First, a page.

No holdouts remain in Mosul. A July 19 edict by ISIS militants, now calling themselves the Islamic State, ordered Christians to convert to Islam or there’d be nothing left for them “but the sword.” They had less than 24 hours.
By Saturday, July 20, nearly every Christian reportedly had fled. The exodus followed a month of fear, intimidation, and violence, where even Iraq’s army refused to protect the country’s second-largest city, and Islamic State fighters made plain Christians have no place in a new caliphate.
In 2003 an estimated 30,000 Christians lived in Mosul. By Monday, July 21, the number likely fell to zero. A metropolitan area that straddles the banks of the Tigris, Mosul is where Nineveh, capital of the Assyrian empire, a “city of three days’ journey” once stood. The city was home to the prophets Jonah and Nahum and is one of the places Jew-hating Assyrians first began to believe in Jesus Christ, centuries before the arrival of Islam, and launched one of the largest Christian churches that in the Medieval period stretched from the Mediterranean to China.
“For the first time in the history of Iraq, Mosul is now empty of Christians,” said Louis Sako, patriarch of the Chaldean Catholic Church.
He warned that the lack of Iraqi government and international response to the Islamic State onslaught will bring Iraq “face to face with human, civil, and historic catastrophe.”
Yet apart from the presence of Kurdish regional forces nearby, called pesh merga, no outside response or protection was forthcoming: One of the most rapid episodes of ethnic and religious cleansing happened in broad daylight with no response from the White House, the UN, or others. (President Barack Obama remained silent on what was happening, issuing no statement.)
“Actually what happened in the last few days in Mosul is a crime against humanity,” said Joseph Francis, pastor of the Christian Missionary Alliance Church in Baghdad. “It’s a crime against those families who were living safe in their homes. They were subjected to forced displacements.”
As Christians fled, they had everything confiscated at checkpoints by Islamic State fighters—cell phones, cash, jewelry, and other belongings. Some had their cars taken. Hundreds, including elderly, children, and the disabled, walked by foot in searing summer heat until they reached safe villages or were picked up by volunteers or pesh merga and ferried to safety in Iraqi Kurdistan.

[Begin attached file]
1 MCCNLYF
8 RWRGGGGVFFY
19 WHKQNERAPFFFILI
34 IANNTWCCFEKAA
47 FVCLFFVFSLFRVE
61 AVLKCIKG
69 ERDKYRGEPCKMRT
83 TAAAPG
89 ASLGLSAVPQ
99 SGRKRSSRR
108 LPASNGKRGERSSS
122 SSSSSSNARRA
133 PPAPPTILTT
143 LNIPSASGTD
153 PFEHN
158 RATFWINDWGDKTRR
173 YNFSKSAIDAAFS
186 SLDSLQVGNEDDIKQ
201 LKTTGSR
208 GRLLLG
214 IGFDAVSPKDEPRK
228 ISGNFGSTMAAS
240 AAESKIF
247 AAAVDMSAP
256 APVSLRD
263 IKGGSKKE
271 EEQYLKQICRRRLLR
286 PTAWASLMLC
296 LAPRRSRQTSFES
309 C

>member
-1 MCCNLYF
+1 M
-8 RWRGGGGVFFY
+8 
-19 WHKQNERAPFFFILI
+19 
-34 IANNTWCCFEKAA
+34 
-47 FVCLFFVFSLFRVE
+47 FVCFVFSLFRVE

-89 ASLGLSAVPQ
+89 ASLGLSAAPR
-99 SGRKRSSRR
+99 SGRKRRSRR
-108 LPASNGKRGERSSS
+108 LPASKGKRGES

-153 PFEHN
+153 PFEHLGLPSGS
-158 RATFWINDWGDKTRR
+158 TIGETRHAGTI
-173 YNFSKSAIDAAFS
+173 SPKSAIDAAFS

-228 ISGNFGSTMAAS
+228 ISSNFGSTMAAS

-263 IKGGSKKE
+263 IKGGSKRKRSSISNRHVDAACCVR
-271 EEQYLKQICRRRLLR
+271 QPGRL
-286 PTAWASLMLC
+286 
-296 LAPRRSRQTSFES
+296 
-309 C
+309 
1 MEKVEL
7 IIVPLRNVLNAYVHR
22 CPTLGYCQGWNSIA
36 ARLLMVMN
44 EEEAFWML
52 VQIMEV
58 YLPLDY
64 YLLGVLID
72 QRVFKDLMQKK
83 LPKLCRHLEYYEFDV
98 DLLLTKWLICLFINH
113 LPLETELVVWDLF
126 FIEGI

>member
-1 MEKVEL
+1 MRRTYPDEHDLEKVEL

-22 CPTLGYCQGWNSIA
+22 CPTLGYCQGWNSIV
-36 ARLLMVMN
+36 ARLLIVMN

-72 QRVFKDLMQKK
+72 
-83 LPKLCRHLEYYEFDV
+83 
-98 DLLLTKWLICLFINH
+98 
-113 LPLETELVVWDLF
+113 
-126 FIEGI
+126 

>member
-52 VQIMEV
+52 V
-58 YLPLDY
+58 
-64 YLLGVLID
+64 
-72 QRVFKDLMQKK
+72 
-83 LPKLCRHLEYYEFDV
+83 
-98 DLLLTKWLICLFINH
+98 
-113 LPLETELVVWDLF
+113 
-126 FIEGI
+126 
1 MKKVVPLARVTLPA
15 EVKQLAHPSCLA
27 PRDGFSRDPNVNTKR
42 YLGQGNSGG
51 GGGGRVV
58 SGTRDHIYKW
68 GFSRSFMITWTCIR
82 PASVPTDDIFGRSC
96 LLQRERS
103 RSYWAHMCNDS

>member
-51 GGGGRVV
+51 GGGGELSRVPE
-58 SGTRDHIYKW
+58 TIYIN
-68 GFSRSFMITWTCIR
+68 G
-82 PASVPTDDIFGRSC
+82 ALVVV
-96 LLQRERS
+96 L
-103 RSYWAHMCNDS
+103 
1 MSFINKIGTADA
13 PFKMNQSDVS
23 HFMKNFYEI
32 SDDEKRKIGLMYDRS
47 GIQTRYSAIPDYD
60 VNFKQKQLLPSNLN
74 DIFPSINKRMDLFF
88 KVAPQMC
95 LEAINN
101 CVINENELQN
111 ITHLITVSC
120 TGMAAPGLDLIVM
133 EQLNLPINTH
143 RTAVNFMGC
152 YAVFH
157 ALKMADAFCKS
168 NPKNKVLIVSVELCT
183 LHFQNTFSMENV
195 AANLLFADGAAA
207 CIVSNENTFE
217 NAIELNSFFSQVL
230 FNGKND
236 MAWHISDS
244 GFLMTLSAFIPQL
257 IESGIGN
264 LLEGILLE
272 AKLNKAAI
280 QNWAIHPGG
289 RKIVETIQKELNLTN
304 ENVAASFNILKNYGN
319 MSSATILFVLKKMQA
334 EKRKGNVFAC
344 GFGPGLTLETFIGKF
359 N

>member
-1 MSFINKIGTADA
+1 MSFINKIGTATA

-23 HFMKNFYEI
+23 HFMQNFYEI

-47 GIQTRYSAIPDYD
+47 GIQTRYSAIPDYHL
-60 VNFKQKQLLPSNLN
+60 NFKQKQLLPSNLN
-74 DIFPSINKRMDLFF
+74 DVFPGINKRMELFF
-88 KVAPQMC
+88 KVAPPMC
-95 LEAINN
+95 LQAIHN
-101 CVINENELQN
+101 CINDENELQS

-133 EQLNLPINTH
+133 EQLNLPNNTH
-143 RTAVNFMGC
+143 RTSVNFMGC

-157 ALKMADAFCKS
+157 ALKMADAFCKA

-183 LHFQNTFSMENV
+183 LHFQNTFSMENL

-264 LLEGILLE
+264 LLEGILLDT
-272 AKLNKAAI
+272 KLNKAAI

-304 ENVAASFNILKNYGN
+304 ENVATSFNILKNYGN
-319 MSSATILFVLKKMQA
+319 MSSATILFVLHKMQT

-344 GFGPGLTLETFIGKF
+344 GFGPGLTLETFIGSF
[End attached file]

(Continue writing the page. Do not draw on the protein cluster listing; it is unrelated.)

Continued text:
On Sunday, July 20, Islamic State fighters took over a monastery near the largely Christian town of Qaraqosh, 19 miles outside Mosul. They expelled its residents, ordering them to leave on foot with only their clothes. The fighters also stormed Mar Behnam, a 4th-century monastery, telling Syriac Catholic clergy there, “You have no place here anymore, you have to leave immediately,” according to World Watch Monitor. The monks walked several miles before being picked up by armed pesh merga, who drove them to Qaraqosh. Church leaders say priceless manuscripts covering the history of Iraq and the church are now at risk in the monastery.
Christians aren’t the only ones to suffer, as the area’s large Mandean, Yezidi, and Turkmen communities also faced expulsion and violence. On July 21, IS fighters killed Mahmoud Al-Asali, a law professor at the University of Mosul and a Muslim, reportedly for objecting to the looting and destruction of Christians’ property.
As escaping Mosul residents found temporary shelter in churches and homes in Nineveh Plains and Kurdistan, faith-based groups stepped in to help. Among them: Open Doors, Barnabas Fund, Christian Aid Ministries, and Cru’s relief arm GAiN. Insaf Safou of U.S.-based International Teams, who spoke to me from the Kurdish capital Erbil, said, “No one knows where is safe anymore, but prayer is strong, and it is moving the hands of God to help us.”
Barnabas Fund has been directly assisting Christian families from Mosul since the city’s takeover.
Christian Aid Ministries is in Kurdistan, helping Christians and others who have fled the ISIS advance.
GAiN—the humanitarian aid relief arm for Cru (formerly Campus Crusade for Christ)—is working in Iraqi refugee camps, and serving both Christians and Muslims who have fled their homes in Iraq because of ISIS.